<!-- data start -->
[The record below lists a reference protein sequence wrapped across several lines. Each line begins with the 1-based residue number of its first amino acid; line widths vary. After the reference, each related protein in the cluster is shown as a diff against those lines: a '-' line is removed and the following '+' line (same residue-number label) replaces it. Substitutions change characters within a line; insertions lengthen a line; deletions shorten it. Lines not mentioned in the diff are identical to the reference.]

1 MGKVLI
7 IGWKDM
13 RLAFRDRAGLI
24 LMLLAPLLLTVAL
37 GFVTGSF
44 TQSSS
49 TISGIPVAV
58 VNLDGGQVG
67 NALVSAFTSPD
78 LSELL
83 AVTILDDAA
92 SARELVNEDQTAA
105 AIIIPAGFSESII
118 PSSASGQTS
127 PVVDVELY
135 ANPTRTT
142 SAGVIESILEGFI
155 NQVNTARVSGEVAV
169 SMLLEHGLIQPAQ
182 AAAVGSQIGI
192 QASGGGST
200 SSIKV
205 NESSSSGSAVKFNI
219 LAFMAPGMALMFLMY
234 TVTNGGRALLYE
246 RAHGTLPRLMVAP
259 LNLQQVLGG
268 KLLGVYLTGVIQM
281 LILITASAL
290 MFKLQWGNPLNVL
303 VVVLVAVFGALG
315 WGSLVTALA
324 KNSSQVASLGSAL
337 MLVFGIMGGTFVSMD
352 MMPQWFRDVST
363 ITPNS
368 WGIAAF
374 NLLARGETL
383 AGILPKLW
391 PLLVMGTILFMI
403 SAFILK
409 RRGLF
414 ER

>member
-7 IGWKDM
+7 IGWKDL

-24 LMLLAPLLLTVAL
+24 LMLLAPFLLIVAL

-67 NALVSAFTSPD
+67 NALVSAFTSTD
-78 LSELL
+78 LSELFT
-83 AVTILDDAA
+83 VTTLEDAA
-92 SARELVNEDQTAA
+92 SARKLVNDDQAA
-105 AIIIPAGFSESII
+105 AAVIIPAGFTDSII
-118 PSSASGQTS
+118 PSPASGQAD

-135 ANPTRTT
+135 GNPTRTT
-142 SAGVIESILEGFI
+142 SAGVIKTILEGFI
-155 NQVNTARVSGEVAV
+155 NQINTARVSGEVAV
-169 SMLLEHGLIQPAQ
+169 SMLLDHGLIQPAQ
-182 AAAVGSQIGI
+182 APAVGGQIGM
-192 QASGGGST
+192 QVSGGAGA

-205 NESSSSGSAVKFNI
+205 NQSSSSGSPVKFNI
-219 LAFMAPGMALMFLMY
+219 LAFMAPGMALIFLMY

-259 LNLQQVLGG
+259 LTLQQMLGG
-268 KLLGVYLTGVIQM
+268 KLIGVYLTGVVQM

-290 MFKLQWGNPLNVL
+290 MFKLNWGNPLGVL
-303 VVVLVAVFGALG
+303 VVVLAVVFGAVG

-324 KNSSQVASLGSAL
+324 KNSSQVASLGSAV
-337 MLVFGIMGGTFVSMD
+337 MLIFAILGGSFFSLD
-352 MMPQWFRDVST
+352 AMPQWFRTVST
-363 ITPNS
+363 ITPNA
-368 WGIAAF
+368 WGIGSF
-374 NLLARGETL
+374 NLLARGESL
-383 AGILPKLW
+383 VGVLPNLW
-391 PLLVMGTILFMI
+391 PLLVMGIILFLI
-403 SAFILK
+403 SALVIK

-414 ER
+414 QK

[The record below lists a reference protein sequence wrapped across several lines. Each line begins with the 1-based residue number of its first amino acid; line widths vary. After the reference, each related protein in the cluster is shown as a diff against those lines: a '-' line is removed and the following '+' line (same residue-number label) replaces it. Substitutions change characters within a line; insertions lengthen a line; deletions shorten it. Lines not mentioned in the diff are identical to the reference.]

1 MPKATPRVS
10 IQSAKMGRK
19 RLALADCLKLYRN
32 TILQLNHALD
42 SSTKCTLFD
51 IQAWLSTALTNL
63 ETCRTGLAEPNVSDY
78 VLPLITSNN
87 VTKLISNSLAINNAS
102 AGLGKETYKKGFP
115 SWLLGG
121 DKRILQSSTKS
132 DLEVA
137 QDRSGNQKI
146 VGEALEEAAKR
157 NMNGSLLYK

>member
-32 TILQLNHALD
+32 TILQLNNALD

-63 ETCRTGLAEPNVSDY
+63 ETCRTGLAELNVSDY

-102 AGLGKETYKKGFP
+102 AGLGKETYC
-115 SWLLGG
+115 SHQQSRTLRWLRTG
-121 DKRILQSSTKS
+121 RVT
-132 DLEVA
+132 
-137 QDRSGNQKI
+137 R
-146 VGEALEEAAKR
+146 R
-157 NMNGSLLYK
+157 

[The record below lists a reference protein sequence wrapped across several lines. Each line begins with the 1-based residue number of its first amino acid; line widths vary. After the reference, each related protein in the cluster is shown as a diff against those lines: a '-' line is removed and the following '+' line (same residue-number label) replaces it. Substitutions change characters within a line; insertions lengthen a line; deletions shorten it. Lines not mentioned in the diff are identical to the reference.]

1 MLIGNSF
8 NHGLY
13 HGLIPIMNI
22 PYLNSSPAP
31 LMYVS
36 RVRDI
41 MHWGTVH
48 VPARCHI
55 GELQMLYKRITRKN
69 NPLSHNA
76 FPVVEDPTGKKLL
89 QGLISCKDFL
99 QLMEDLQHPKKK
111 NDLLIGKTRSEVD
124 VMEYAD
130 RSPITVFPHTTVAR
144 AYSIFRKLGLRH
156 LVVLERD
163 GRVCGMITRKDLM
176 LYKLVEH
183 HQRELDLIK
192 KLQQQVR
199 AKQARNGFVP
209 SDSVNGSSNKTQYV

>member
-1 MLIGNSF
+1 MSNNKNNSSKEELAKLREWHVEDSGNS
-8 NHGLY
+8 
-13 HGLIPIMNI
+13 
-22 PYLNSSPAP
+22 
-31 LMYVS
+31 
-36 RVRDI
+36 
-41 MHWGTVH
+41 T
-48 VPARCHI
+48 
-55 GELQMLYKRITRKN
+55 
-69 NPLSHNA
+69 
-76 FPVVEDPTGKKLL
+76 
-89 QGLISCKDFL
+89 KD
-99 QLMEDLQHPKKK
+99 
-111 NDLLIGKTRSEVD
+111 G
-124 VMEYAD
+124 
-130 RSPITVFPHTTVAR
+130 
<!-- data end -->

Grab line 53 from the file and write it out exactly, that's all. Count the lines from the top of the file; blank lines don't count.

+78 LSELFT